Publishing is a huge part of academic life, the coin of the realm. There may have been some mythical past when graduate students could obtain their PhD and land a decent academic job without having to publish a single thing. When tenure in research universities required just a few thoughtful articles or perhaps a book. And when those in predominantly teaching institutions could get by with producing something once or twice in a career.

Fast forward to our day. Rare is the PhD who lands a job without a CV listing several publications. And institutions of all stripes demand a quiver of accepted articles from their tenure=track hopefuls. It is not unusual to see professors within research universities generating several articles every single year, racking up Google Scholar hits and the citations to go with them. Some twitter posts look like “to-do” lists of publishing projects promised and completed. Working over weekends and holidays has become the norm.

This greater frenzy of publication is borne out by the magnificent growth in journal publications each year. The most recent figure showed some 2.5 million articles published in 28,000 journals. This is driven in part by an increase in articles per capita. The chart below shows the number of scientific publications for full professors at research universities in geography and area studies between 1996 and 2014. It shows that average article generation more than doubled, and this for a group with few worries about tenure and promotion.

Average publications by geography full professors at research universities in 15 countries. Chart from Nikolioudakis et al, 2015 (https://www.int-res.com/articles/esep2015/15/e015p087.pdf).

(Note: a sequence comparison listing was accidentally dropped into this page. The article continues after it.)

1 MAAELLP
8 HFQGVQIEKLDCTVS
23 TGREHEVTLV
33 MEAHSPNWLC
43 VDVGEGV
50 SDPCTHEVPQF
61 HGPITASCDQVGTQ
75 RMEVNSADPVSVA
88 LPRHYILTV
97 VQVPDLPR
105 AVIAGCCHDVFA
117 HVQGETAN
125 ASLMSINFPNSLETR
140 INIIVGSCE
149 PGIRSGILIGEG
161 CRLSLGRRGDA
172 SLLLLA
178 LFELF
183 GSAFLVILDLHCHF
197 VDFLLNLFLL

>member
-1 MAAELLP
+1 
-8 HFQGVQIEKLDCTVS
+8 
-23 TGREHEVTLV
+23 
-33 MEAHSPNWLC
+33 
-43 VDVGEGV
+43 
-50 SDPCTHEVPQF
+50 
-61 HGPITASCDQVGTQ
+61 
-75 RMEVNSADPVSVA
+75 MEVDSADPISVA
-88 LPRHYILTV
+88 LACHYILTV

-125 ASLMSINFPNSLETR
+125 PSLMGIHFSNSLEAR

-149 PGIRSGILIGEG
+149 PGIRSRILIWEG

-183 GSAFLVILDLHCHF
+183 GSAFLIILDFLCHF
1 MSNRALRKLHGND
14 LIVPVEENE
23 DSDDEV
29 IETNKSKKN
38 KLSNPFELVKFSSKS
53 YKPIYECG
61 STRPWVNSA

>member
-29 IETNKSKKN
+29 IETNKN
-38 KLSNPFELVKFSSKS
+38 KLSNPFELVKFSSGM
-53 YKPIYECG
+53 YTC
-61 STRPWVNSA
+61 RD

All those would-be articles cycle through a publication system that has remained the same at its research core: authors who submit academic papers, other professors who kindly examine these submissions and provide comprehensive reviews, editors who orchestrate the whole process from beginning to end, and an audience of mostly academics ready to consume the scholarly output.

The truly dramatic changes have occurred in the larger publication universe. Two decades ago, there were many publishers such as Carfax, VH Winston, Pion, and Blackwell. In addition, there were still a number of independently published society journals. Many professors would take out personal subscriptions.

Today, most journal publishing has steadily consolidated into five or six big houses. The chart below shows the situation for all English-language journals. For just the social sciences, the top five publishers account for about 70 percent of all articles, compared to 15 percent in the early 1990s. These publishers sell journals to academic libraries as part of a package, but the costs of the packages can be stratospheric. Elsevier was recently embroiled in controversy because European libraries and the University of California felt that it charged far too much per article. Adding salt to these wounds is information that Elsevier makes about a 37 percent profit margin—selling back to academics content that these same academics have already produced. The other publishing houses employ the same basic model of selling to professors what the professors have already produced for free [full disclaimer, I am an editor for two journals published by Taylor & Francis].

 

Journal title shares by major publishers. Data from International Association of Scientific, Technical and Medical Publishers, 2018 (https://www.stm-assoc.org/2018_10_04_STM_Report_2018.pdf).

Very little of the publishing profits—which can be staggering—dribbles down to the people who are the beating heart of the publication process. To be sure, publishing houses offer major benefits in production, allowing articles to be copy edited, proofread, typeset and put online in a matter of days. The ability of the average scholar to access thousands of titles—crisp and in full color—without ever having to leave her office is nothing short of phenomenal. Archives can be summoned with the click of a mouse. For those who can afford it, these companies expedite the smooth transmission of information. But by acting as consolidators and distributors, journal publishers position themselves to sell scientific knowledge provided to them for free.